The body of a Kenyan lawyer who was representing a client making a complaint against the police has been found.
The Law Society of Kenya (LSK) said Willie Kimani’s death was a “dark day for the rule of law in Kenya”.
Kenya’s police have often been accused of brutality and they have been blamed for a series of extrajudicial killings.
The police chief has ordered the arrest of three police officers suspected of being involved in his kidnapping.
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Mr Kimani, who was 32, went missing along with his taxi driver and client after a court appointment over a week ago, the LSK said.
One other body has been found but there are conflicting reports as to who this is.
Kenyans and their police: By Nancy Kacingura, BBC News, Nairobi
The relationship between Kenyans and their police force has always been an uneasy one.
Just a week ago, the National Police Service spokesperson came out to ask Kenyans to change their perception of the police.
He said he had noted that “there is pervading fear among the public as they believe that law enforcers are working with criminals”.
He’s not wrong. Many victims of crime would rather forsake justice than go through the process of dealing with the police. It is largely seen as a fruitless and frustrating endeavour.
The police service has worked to improve its image over the past 10 years – changing its name, vetting its officers, instituting community policing and establishing gender and children desks.
But it appears that the more recent incidents of police beating protesters at a demonstration, and a wave of controversial killings, are still sending the Kenyan public a much louder message.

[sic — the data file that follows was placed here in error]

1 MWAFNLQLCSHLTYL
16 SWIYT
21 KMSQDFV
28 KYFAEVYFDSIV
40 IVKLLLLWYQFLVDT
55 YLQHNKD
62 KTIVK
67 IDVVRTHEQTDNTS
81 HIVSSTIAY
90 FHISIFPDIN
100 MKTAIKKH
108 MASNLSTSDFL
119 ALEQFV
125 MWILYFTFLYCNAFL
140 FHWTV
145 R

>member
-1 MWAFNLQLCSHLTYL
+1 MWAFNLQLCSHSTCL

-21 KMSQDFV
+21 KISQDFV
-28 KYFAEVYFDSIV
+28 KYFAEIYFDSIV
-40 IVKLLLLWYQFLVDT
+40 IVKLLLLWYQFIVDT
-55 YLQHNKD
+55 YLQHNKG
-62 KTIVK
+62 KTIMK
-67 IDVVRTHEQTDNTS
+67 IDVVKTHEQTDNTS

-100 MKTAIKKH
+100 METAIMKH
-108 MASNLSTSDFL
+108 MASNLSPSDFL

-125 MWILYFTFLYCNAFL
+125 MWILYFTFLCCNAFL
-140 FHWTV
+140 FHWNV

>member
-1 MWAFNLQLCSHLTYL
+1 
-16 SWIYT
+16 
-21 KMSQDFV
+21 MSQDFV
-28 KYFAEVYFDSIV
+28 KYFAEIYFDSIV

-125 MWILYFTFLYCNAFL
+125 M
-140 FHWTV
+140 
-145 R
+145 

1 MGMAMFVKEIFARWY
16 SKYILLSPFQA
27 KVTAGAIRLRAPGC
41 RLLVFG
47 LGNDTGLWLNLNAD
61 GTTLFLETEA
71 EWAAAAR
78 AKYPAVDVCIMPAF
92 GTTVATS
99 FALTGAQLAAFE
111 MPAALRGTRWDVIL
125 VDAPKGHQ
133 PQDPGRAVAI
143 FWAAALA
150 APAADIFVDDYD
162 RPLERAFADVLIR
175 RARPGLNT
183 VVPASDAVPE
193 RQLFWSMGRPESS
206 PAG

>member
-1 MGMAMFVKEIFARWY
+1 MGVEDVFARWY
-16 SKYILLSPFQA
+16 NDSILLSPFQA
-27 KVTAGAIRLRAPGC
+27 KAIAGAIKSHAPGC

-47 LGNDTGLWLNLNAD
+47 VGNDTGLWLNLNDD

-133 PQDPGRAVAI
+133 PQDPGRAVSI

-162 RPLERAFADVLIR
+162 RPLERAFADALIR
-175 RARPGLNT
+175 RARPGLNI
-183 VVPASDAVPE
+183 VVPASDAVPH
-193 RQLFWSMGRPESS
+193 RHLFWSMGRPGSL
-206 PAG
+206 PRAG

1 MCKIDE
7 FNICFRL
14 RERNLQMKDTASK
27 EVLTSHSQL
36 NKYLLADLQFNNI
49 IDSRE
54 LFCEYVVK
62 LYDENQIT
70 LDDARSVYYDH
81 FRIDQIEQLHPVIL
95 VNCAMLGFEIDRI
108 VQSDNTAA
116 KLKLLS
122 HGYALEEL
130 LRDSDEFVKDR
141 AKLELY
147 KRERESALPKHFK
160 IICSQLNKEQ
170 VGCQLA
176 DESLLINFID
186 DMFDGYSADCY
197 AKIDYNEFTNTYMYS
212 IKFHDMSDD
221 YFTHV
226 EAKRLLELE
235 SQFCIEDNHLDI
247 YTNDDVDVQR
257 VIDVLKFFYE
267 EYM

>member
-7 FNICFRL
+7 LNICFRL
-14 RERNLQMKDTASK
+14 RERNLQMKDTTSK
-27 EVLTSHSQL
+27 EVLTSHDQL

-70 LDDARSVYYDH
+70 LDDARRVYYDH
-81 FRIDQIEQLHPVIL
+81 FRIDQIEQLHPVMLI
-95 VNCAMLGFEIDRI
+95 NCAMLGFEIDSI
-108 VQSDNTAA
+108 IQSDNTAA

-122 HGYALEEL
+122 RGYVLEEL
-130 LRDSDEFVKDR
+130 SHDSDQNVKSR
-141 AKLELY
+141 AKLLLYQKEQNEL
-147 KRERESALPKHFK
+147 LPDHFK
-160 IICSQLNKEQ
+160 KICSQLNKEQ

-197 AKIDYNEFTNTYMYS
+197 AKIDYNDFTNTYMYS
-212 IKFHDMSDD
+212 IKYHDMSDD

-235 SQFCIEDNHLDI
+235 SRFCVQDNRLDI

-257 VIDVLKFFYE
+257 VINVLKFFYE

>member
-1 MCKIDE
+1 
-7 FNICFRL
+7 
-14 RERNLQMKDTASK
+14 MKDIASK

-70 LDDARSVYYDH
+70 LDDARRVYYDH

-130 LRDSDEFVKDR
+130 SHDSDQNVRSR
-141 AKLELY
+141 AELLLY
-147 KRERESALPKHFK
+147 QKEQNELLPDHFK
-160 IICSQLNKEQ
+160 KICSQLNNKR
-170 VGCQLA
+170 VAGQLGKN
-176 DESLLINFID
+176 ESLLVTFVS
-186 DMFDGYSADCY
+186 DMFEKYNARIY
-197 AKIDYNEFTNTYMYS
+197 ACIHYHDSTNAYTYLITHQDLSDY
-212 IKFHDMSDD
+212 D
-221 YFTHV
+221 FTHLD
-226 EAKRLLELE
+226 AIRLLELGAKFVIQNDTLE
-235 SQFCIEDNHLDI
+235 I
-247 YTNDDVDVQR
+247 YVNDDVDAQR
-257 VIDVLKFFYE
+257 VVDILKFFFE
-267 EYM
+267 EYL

A police source told the BBC that the two bodies had been found on the bank of a river 70km (43 miles) north-east of Nairobi.
Mr Kimani’s body was found bound and wrapped in a sack, reports AFP news agency.
A search is ongoing at the site to find the third body, Kenya’s Standard newspaper reports.
On Thursday, the inspector general of the national police service George Kinoti said that investigations would be pursued.
“In the event that a crime is disclosed linking any person, whether police officer or otherwise, the law will doubtless take its own course,” he said in a statement.
Mr Kimani was working for the International Justice Mission, a US legal charity which focuses on cases of police abuse of power.
He had been representing his client in a complaint against a police officer who had allegedly shot him during a traffic stop in 2015.
LSK says this is the first time that a lawyer working on a sensitive case has gone missing.
However, LSK head Isaac Okero told the BBC’s Mohammud Ali in Nairobi that the incident suggests “lawyers are becoming a target because of their work”.
In 2011 a Kenyan human rights lawyer accused the Kenyan government of framing him for a bombing to get back at him for defending victims of extraordinary rendition.
Kenyan security forces carried out 25 extrajudicial killing between 2013 and 2015, Kenya’s official rights body said.
High-profile extrajudicial killings in Kenya:
- In May 2016 Businessman Jacob Juma was shot dead while driving home. He had been involved in several high-profile legal cases against the government over failed business deals
- In October 2013 Muslim cleric Ibrahim “Rogo” Omar was shot dead while driving home. Mr Rogo was alleged to have links with Islamist militants al-Shabab
- In August 2012 Muslim cleric Aboud Rogo Mohammed was killed in a drive-by shooting. He was from the same mosque as Mr Omar and was also accused of backing al-Shabab
- In March 2009 human rights activist Oscar Kamau Kingara, who investigated extrajudicial killings, was shot dead in his car shot as he drove home.